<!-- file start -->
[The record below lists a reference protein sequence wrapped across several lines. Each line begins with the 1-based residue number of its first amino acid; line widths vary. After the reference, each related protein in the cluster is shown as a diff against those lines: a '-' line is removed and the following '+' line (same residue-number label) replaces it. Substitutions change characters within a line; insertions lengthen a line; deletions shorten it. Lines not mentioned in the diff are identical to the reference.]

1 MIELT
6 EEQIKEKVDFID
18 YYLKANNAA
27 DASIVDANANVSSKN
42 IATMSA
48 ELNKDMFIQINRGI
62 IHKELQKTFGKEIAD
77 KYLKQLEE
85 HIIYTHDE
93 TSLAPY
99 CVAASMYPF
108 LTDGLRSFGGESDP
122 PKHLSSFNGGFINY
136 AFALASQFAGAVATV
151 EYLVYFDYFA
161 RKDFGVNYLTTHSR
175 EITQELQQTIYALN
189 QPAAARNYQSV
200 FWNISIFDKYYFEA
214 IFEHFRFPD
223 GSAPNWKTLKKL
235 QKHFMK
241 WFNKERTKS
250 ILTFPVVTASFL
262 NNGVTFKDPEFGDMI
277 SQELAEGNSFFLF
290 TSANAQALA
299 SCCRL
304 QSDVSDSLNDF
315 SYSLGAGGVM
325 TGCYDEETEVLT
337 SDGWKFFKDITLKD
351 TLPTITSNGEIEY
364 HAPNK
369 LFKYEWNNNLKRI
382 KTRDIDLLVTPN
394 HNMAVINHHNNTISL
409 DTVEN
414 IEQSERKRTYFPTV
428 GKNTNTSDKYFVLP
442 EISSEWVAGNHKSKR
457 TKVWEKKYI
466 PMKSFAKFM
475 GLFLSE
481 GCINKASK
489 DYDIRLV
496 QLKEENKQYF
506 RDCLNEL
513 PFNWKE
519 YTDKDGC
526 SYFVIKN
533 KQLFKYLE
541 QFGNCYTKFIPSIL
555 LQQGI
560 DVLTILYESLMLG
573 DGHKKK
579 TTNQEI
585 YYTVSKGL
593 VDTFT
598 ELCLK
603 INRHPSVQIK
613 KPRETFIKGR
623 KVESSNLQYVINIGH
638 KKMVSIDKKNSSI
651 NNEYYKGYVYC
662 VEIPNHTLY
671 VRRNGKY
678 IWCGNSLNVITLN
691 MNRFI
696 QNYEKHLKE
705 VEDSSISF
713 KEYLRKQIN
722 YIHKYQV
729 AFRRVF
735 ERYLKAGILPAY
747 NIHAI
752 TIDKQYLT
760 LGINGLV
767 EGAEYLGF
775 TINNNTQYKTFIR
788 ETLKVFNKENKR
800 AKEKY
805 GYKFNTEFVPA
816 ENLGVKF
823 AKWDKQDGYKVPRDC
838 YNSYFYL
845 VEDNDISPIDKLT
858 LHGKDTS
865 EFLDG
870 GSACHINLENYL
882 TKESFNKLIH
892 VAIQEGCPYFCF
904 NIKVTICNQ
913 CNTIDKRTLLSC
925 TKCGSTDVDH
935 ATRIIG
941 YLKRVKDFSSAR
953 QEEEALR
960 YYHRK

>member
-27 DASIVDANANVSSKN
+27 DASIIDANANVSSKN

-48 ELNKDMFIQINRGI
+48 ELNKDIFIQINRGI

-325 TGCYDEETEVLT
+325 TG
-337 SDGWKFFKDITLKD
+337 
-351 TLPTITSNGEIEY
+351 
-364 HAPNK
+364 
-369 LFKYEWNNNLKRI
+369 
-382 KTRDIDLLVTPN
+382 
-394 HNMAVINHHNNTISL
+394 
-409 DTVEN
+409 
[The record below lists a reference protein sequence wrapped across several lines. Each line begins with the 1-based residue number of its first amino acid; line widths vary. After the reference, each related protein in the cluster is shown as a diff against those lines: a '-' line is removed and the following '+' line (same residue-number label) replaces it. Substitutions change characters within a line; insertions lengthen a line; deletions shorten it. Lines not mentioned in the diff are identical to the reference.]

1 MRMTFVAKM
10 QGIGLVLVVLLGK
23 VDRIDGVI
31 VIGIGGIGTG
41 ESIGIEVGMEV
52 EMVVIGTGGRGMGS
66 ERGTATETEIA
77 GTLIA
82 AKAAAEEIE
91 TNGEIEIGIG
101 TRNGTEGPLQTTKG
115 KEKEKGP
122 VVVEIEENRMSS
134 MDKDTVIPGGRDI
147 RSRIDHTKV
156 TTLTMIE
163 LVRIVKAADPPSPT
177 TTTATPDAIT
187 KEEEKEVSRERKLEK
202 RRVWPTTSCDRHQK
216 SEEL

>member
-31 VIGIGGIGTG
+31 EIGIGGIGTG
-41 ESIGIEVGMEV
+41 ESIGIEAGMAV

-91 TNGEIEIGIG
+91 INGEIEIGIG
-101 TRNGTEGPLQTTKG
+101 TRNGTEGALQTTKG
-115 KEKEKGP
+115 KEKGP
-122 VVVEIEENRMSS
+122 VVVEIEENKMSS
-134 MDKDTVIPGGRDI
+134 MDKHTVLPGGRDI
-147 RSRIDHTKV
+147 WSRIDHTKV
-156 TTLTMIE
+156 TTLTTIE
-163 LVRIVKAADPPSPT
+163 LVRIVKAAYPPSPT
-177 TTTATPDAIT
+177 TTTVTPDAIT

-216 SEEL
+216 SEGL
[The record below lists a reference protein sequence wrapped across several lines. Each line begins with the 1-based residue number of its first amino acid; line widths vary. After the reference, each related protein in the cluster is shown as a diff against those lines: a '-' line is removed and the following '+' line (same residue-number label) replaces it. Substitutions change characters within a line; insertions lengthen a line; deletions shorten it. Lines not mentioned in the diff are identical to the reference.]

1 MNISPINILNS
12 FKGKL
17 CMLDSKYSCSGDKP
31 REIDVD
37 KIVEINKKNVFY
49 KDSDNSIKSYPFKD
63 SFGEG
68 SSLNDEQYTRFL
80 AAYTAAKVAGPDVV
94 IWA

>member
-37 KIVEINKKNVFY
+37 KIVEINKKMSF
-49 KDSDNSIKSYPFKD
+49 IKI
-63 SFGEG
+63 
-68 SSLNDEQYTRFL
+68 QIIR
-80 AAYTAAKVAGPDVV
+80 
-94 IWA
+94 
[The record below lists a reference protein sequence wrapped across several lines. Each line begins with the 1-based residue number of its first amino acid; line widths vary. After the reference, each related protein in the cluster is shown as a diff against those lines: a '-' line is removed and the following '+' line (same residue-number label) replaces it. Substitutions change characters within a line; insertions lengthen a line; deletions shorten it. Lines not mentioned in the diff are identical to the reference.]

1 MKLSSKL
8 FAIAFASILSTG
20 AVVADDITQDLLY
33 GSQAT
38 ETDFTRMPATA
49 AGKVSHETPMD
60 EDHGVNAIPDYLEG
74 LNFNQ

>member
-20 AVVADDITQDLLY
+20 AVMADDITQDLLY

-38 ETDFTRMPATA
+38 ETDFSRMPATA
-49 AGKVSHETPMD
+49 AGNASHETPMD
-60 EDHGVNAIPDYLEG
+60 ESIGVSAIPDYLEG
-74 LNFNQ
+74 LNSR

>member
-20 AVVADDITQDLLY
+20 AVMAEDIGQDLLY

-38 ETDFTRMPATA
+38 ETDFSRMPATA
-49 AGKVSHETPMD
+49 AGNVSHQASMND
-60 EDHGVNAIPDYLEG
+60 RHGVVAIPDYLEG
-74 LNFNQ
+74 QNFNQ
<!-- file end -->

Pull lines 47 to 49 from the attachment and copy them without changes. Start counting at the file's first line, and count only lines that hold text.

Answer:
489 DYDIRLV
496 QLKEENKQYF
506 RDCLNEL